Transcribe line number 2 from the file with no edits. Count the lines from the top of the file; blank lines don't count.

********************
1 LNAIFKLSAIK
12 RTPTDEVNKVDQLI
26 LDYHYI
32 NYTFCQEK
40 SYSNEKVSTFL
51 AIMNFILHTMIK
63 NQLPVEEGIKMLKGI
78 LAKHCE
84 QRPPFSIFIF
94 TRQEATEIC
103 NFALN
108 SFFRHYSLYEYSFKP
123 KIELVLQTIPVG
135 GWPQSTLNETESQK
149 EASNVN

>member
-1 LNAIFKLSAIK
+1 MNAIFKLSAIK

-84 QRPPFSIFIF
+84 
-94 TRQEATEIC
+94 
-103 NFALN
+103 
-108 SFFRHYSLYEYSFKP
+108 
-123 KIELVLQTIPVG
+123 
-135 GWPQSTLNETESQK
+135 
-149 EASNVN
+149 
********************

12 RTPTDEVNKVDQLI